Over the past century, many towns, organizations, and churches in Iowa have gathered recipes from members and published them, essentially preserving and documenting the culinary heritage of this state. These cookbooks often contain family recipes, ethnic dishes, and history about the organization or area. The Iowa State University Library is working to preserve these valuable wells of social history for use by future generations in understanding Iowa culture and history. The photo above includes the Field Sisters. From left to right: Mrs. Fischer, Mrs. Eaton, Mrs. Shambaugh, Mrs. Driftmier, Mrs. Conrad.
These cookbooks contain not just recipes, but the history of the ethnic flavor of Iowa's people. Their contents can be used to illuminate the past and document the changes occurring in our population. We currently have about 3000 cookbooks dating back to the 1800's for Iowa in addition to about 100 historical America cookbooks dating back to the early 1700's. This project began in the early 1990's spurred on by two rather substantial gifts of cookbooks from Robert Smith or What Cheer and the family of Ruth Ellen Church, an ISU graduate and food editor for the Chicago Tribune.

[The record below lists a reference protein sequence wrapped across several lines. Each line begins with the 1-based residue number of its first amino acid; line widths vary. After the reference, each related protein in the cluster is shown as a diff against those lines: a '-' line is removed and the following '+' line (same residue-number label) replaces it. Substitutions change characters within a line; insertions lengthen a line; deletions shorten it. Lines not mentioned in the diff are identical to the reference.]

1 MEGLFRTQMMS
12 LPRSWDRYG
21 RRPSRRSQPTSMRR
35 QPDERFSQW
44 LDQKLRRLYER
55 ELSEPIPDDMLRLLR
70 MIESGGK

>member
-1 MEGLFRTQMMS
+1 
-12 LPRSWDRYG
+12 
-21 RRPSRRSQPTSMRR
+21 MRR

We have also worked very hard to include cookbooks and recipes with an Iowa State history that also illustrate how much Iowa State was involved in the development of foods that illustrate the special concern for diet and nutrition that has continued throughout our history. The wife of the first president of Iowa State, Mary B. Welch, published a text on domestic science, Mrs. Welch's Cook Book. Later recipes were developed in the areas of quantity cooking by Lenore Sullivan and the staff of the Tearoom.